Influence of NSCLC on secondary oxygen species production in animal or patient sera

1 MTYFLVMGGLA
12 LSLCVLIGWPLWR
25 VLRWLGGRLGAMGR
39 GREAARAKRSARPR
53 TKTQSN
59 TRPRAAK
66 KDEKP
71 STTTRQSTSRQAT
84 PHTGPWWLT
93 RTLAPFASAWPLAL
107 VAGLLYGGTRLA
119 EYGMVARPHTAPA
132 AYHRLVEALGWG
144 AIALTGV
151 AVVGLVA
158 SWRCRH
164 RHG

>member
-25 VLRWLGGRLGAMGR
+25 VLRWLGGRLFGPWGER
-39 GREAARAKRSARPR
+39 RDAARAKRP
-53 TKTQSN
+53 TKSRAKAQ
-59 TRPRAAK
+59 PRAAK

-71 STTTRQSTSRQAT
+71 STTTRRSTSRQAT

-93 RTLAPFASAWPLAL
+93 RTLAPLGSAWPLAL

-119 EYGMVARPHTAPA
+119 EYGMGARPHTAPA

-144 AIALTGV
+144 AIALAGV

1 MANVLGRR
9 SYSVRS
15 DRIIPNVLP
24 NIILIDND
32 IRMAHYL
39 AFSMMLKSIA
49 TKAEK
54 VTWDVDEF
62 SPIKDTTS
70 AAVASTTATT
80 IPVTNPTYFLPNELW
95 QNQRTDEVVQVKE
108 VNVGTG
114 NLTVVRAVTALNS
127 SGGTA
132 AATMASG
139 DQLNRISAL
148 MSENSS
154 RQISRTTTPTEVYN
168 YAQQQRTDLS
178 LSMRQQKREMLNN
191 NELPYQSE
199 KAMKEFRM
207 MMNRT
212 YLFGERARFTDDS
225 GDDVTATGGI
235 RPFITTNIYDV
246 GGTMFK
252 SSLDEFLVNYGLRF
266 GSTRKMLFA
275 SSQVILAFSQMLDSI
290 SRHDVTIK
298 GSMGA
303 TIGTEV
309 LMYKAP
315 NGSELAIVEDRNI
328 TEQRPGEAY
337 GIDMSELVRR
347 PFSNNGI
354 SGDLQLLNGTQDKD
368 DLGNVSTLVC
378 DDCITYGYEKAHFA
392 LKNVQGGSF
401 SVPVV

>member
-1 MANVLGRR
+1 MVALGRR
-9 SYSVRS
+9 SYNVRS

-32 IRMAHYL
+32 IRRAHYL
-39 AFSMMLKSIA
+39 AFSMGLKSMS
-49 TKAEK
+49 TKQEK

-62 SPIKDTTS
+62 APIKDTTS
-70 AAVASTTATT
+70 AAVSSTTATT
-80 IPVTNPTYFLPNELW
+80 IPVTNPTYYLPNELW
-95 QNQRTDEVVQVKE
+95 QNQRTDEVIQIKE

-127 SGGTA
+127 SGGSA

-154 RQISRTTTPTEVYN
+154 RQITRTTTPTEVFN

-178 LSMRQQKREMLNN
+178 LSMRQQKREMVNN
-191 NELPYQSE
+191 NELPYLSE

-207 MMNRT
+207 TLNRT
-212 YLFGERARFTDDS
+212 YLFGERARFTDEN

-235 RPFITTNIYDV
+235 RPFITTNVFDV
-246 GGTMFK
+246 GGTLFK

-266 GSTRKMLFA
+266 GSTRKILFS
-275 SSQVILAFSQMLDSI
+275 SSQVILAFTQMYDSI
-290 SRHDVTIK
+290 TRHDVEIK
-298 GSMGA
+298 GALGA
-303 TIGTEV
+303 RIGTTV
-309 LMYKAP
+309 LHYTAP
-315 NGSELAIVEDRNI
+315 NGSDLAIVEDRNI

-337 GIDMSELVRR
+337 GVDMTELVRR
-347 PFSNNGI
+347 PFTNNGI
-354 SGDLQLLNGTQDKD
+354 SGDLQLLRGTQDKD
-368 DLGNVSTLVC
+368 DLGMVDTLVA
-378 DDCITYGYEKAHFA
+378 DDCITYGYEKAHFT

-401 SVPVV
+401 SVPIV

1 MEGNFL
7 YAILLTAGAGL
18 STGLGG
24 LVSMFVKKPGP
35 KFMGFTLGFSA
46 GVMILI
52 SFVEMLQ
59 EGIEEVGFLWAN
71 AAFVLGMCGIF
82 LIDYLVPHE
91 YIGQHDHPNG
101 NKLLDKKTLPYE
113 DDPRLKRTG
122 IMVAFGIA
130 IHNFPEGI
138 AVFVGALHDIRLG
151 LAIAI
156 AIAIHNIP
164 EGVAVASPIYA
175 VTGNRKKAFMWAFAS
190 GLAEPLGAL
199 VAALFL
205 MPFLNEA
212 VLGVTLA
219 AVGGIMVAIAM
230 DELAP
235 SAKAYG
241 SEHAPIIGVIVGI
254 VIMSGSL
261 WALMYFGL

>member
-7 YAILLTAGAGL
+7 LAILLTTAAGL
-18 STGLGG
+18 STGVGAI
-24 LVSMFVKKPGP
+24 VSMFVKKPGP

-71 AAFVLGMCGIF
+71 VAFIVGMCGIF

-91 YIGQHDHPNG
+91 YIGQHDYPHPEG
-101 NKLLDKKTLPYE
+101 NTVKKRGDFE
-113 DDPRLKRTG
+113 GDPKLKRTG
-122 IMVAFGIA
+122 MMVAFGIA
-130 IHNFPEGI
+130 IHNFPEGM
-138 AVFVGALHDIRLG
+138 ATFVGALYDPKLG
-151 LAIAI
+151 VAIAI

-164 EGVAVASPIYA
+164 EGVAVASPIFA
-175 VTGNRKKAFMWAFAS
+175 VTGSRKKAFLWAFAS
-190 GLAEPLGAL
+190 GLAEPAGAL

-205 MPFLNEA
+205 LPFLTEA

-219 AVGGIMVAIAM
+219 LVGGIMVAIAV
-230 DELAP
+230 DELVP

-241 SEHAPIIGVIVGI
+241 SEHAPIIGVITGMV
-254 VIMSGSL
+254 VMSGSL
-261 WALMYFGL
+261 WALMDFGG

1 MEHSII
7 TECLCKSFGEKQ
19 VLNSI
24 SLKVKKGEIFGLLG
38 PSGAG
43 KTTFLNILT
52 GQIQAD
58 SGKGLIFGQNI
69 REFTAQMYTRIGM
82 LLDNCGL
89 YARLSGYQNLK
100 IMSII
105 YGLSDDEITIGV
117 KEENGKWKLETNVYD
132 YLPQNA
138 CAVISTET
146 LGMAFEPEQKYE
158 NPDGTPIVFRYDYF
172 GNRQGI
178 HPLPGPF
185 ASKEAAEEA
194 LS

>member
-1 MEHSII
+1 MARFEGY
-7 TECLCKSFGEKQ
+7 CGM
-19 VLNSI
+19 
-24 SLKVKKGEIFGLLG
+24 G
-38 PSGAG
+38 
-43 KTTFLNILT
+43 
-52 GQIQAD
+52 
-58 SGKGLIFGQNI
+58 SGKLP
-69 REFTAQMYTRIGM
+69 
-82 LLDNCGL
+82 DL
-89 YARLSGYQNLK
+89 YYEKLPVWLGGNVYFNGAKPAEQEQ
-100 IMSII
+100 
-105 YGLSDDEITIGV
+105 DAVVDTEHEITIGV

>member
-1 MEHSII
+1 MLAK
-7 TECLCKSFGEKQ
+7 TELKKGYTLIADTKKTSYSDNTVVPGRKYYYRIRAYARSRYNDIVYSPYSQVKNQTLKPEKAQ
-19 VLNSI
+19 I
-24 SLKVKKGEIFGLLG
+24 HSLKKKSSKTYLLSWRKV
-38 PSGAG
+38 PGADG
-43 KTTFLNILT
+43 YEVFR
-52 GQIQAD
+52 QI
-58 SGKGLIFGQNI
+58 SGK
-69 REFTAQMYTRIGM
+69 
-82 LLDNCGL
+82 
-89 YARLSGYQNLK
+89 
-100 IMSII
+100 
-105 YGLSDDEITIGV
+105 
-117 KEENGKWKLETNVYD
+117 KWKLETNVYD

Cancers induce oxidative stress at any step of their development from induction to progression as well as treatments themselves. The individual has to adapt permanently to oxidative stress changes by the mean of modifying energy production something that in turn modifies oxidative stress. To help maintaining homeostasis it had been proposed to supplement cancer patients by exogenously given antioxidants. However we demonstrated that both oxidative stress and anti-oxidative response vary non linearly during cancer growth, the resulting antioxidant status differing also from one patient to the other. This suggests that oxidative stress and drugs aimed at restoring oxidative homeostasis should be monitored all along the patient care. We describe a new technology using singlet oxygen as a source of oxidants that demonstrates both experimentally and in patients the above statements during the course of NSCLC growth. We analyze and propose hypotheses linking experimental and clinical results obtained.
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